Lastly, the stated purpose for the Second Amendment ("being necessary to the security of a free State") no longer exists. The U.S. military can defend the country from enemies both foreign and domestic quite nicely.
As "proof" of their Second Amendment misinterpretation, the National Rifle Association often cites District of Columbia v. Heller, but the Supreme Court is not infallible (Bush v. Gore; McConnell v. FEC; Hamdi v. Rumsfeld; Citizen's United v. FEC). But, as the Constitution would have it, the court is the final say in what's "constitutional" and what isn't. And in 2008, for the first time in 70 years, the court ruled on gun ownership rights. And, in my opinion, they blew it.
According to the Supreme Court, the Second Amendment protects an individual's right to possess a firearm unconnected with service in a militia and to use that arm for traditionally lawful purposes, such as self-defense within the home. Just exactly where does the Constitution say that? Or is that just an example of justification trumping evidence?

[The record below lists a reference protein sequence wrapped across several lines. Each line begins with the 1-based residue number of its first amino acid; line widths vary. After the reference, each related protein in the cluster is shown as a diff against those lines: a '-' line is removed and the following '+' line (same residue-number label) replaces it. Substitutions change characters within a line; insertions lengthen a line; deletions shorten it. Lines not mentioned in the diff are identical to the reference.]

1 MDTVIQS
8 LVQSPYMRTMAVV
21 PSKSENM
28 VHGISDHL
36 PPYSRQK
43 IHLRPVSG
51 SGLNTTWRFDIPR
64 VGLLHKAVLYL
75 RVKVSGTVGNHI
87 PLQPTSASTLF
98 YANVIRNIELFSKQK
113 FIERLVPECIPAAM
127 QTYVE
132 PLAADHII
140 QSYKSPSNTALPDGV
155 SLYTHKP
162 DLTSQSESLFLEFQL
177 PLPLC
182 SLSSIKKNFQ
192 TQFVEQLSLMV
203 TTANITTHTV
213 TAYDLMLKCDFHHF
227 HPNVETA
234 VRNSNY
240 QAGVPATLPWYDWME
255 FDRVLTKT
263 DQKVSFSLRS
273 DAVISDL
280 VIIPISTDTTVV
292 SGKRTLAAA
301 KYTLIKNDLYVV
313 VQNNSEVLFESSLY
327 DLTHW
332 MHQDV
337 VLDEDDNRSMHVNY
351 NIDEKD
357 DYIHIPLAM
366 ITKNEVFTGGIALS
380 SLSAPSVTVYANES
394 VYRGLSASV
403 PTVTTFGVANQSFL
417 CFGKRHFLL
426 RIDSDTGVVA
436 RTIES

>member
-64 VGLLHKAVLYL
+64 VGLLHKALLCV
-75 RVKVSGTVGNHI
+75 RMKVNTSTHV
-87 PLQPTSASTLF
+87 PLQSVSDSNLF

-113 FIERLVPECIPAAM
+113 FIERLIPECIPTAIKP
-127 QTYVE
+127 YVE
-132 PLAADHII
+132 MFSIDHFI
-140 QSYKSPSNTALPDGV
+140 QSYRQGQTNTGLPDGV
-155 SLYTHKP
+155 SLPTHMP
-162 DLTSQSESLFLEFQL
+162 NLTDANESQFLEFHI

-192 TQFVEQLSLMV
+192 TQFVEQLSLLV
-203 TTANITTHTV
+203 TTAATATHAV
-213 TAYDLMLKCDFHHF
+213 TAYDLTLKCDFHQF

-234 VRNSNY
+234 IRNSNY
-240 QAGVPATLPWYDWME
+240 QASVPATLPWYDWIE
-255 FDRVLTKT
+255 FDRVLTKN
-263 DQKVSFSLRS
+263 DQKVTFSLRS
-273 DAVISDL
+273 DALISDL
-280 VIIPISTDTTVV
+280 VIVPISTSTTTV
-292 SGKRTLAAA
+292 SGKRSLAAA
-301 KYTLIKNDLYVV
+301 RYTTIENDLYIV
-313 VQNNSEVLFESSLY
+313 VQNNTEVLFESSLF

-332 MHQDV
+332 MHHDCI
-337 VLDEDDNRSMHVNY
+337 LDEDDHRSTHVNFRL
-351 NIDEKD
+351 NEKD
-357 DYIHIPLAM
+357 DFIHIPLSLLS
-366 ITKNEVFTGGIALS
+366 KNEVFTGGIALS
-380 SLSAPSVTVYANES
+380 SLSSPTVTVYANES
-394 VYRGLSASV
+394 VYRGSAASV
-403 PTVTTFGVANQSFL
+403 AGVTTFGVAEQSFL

It is entirely possible that Heller will have a short shelf life. Bad Supreme Court decisions do have a habit of being reversed in part or in full. The original decision was 5 to 4. Due to various reasons including demographics and the Republican Party's incredible ability to shoot in the foot, we've probably seen the last Republican president for the foreseeable future. It may take a while, but as the justices retire or die, the court will eventually shift back to the middle. The loss of just one would probably be sufficient to allow a Heller reversal stemming from a new case.